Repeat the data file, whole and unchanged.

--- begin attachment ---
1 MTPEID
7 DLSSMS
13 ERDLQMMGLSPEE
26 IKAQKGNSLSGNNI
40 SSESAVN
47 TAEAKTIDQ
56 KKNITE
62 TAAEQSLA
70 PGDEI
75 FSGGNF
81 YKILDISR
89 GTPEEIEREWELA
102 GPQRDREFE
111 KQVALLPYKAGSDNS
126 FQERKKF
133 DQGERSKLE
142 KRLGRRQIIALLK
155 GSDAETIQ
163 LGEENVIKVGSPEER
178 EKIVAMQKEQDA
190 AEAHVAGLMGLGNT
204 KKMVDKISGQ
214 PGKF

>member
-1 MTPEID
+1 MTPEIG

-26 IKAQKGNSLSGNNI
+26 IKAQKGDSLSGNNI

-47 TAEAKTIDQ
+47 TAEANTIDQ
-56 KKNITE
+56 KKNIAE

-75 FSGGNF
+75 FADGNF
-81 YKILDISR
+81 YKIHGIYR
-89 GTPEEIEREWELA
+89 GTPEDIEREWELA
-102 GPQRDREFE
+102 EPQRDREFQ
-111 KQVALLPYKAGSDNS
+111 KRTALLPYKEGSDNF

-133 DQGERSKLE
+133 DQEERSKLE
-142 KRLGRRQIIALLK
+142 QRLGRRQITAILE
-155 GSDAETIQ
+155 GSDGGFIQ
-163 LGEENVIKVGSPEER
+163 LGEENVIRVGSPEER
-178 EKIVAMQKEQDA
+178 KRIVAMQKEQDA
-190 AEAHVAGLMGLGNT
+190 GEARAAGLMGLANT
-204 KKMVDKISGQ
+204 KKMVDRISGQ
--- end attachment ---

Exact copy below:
1 MTPEID
7 DLSSMS
13 ERDLQMMGLSPEE
26 IKAQKGNSLSGNNI
40 SSESAVN
47 TAEAKTIDQ
56 KKNITE
62 TAAEQSLA
70 PGDEI
75 FSGGNF
81 YKILDISR
89 GTPEEIEREWELA
102 GPQRDREFE
111 KQVALLPYKAGSDNS
126 FQERKKF
133 DQGERSKLE
142 KRLGRRQIIALLK
155 GSDAETIQ
163 LGEENVIKVGSPEER
178 EKIVAMQKEQDA
190 AEAHVAGLMGLGNT
204 KKMVDKISGQ
214 PGKF

>member
-1 MTPEID
+1 MTPEIG

-26 IKAQKGNSLSGNNI
+26 IKAQKGDSLSGNNI

-47 TAEAKTIDQ
+47 TAEANTIDQ
-56 KKNITE
+56 KKNIAE

-75 FSGGNF
+75 FADGNF
-81 YKILDISR
+81 YKIHGIYR
-89 GTPEEIEREWELA
+89 GTPEDIEREWELA
-102 GPQRDREFE
+102 EPQRDREFQ
-111 KQVALLPYKAGSDNS
+111 KRTALLPYKEGSDNF

-133 DQGERSKLE
+133 DQEERSKLE
-142 KRLGRRQIIALLK
+142 QRLGRRQITAILE
-155 GSDAETIQ
+155 GSDGGFIQ
-163 LGEENVIKVGSPEER
+163 LGEENVIRVGSPEER
-178 EKIVAMQKEQDA
+178 KRIVAMQKEQDA
-190 AEAHVAGLMGLGNT
+190 GEARAAGLMGLANT
-204 KKMVDKISGQ
+204 KKMVDRISGQ